The coalition released the report at the January CES conclave in Las Vegas. The report reviewed the results of a 2010 Washington, D.C., area test of digital mobile television delivered by OTA broadcasters. The test involved approximately 345 viewers in the D.C. area. Almost 200 participants watched MDTV on Dell Netbooks. Another 148 watched MDTV on specially-equipped Samsung Moment phones. The study ran from May through September 2010.
Key insights from the research:
• Participants watched mobile DTV in a variety of locations: work, car, errands and home.
• They watched more than 30 different genres of programming, with local news being highly valued.
• Usage appears to be incremental to traditional TV.
• High usage was seen in daytime, with usage peaks in the afternoon.
• Location use is somewhat device-dependent. Mobile phones are more likely to be viewed outside the home, less so for Netbooks. Eighty-five percent of the Netbook-enabled participants watched MDTV at home; only 27 percent used Netbooks on the go.
• Conversely, 70 percent of cell-phone-equipped MDTV participants watched mobile programming on the go, but only 28 percent used those same devices while at home.
• The study revealed that viewers were interested in a converged experience that enables both live and recorded content.
• Sixty percent said they would be “very” or “somewhat” likely to watch MDTV on a mobile device if the content were free.
• Forty-nine percent said they would subscribe to MDTV if it required a monthly subscription.
The study showed that local news is attractive to the audience. Participants said that while they may go "online" for news, local news via MDTV was the most-viewed content type. The next most popular genre was entertainment news/documentary, followed by reality and political news.
The survey said that potential viewers considered local programming as essential for Mobile DTV. In addition, live, local content was a great differentiator from other mobile video services may be available. During emergencies and “need to know” situations, survey participants turned to MDTV.
For those broadcasters concerned about MDTV cannibalizing their OTA viewership, it didn’t happen. Ninety-four percent of survey participants said their overall TV consumption increased or stayed the same even when they had access to mobile DTV.
Broadcast Engineering can help
This early research shows there may be little downside in launching an MDTV service.
For stations to get access to their share of those 77 million households, broadcasters need to soon begin transmitting mobile television. To help with that transition, Broadcast Engineering magazine, in partnership with OMVC, is hosting a tutorial and conference on MDTV on June 28 in New York City.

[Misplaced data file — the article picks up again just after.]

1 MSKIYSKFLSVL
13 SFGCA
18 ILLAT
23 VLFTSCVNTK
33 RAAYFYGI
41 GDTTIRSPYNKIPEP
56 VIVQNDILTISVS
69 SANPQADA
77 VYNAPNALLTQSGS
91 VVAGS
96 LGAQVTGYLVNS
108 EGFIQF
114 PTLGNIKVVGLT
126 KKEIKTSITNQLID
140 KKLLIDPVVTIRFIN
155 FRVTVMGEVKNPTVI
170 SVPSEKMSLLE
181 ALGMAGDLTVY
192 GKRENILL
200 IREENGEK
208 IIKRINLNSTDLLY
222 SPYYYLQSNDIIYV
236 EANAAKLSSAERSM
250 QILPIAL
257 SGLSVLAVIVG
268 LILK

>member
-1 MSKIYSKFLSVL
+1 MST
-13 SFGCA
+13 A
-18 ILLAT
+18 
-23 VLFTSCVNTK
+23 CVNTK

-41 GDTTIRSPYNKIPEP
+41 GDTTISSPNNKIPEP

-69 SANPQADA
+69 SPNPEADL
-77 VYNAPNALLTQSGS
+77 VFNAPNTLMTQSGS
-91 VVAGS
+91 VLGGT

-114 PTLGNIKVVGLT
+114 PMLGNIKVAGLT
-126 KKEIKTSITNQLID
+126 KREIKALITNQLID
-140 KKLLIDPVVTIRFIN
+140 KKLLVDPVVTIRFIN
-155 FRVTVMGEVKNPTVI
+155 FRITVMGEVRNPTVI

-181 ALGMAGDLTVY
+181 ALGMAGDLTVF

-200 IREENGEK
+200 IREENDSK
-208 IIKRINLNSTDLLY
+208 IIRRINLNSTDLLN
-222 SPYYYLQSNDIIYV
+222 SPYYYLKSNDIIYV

The conference will bring together high-level experts providing practical technical and business answers to broadcasters’ questions. Here is a brief list of topics and presenters:
Opening session: What is the market for mobile DTV?
Attendees learn about new research results, early outcomes, audience expectations and business models for MDTV.
Presenter: Anne Schelle, executive director, Open Mobile Video Coalition
Session 2: Mobile DTV system implementation
This session looks at the transmission side of MDTV with a review of needed equipment and installation issues. Also covered will be maximizing QoS and minimizing CAPEX. The session concludes with an MDTV case study.
Presenter: Jay Adrick, VP broadcast technology, Harris
Presenter: Jim Kutzner, chief engineer, PBS
Presenter: Brett Jenkins, VP of technology, ION Media
Session 3: Conditional access
Research shows that premium programming is highly valued. This session reviews the steps required to implement controlled-access programming. You will learn about: The mobile DTV trust authority, how to get keys? How to manage conditional access keys?
Presenter: Timothy Goodall, regional sales director, Nagra
Session 4: Mobile DTV RF and transmission considerations – Part One
Attendees learn about the crucial RF link. A tutorial on single-frequency networks and repeaters; antenna polarization and UHF vs. VHF quality of service considerations will be presented.
Presenter: John Schadler, SPX Communications (formerly Dielectric Communications)
Presenter: Dave Benco, Rohde & Schwarz
Session 5: Understanding and implementing electronic service guides
Broadcasters who want to offer compelling mobile DTV content need a clear understanding of the role that the electronic service guide technology (ESG) plays and how to successfully implement this feature. The session will show you how ESG technology can enhance a viewer’s MDTV experience by enabling a variety of advanced services.
Presenter: Rich Chernock, CTO, Triveni Digital
Presenter: Peter Mataga, CTO, Roundbox
Session 6: Mobile DTV RF and transmission considerations – Part Two
Continuing coverage on RF technology, this session focuses on a new mobile DTV propagation model. Consultants review this RF prediction model for mobile DTV and how it can be used to optimize the consumer experience.
Presenter: Charles Cooper, consulting engineer, DuTreil, Lundin & Rackley
Presenter: Victor Tawil, senior VP MSTV
With the growing consumer appetite for mobile entertainment, broadcasters should consider implementing MDTV now. This important seminar will increase your understanding of the myriad of technical details that must be considered as you bring MDTV to your audience. Attendees will return home with a better understanding of the issues and possible solutions.
This one-day training seminar is designed to equip broadcast engineers and technical managers with the critical information they need to make their station’s mobile DTV deployment a success.
By the way, did I mention some lucky attendee will win a free iPad?
For more information on attending this important seminar, visit the Broadcast Engineering website.